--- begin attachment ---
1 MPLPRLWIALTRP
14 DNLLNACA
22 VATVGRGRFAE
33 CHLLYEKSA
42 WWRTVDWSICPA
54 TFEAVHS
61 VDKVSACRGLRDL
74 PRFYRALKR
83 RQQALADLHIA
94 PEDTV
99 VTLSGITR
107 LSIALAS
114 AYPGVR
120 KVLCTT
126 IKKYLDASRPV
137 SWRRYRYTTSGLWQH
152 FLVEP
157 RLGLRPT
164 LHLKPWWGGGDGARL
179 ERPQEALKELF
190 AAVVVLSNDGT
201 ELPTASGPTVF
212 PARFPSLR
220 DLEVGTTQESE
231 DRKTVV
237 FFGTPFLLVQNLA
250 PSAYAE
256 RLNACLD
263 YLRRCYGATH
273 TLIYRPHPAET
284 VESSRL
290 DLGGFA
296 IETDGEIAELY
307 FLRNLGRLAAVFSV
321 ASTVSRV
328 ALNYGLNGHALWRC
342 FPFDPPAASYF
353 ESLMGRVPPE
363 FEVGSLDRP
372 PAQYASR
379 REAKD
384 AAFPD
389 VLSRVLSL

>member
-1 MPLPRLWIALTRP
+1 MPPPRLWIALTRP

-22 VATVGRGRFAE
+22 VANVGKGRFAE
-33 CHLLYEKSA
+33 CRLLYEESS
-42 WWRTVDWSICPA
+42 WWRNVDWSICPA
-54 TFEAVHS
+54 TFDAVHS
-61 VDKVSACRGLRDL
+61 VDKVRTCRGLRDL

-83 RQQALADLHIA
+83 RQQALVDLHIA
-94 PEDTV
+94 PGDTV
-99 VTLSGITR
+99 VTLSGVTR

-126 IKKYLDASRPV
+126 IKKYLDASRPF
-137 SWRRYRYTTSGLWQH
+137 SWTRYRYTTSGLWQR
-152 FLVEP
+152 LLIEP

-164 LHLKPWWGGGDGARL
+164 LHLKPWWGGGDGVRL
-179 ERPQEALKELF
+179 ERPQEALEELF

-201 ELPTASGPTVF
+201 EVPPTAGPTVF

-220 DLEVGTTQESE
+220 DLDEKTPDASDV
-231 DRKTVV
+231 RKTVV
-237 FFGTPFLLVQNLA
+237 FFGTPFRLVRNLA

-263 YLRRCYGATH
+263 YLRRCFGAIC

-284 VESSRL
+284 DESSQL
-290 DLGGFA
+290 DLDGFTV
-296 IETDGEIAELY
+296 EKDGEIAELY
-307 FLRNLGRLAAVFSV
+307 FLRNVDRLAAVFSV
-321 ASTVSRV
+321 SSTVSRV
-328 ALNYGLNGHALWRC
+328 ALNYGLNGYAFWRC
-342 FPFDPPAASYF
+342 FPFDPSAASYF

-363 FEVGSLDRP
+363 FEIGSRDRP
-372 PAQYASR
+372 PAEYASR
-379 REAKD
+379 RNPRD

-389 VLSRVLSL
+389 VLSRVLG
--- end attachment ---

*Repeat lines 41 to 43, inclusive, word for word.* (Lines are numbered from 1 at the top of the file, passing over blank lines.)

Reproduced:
379 REAKD
384 AAFPD
389 VLSRVLSL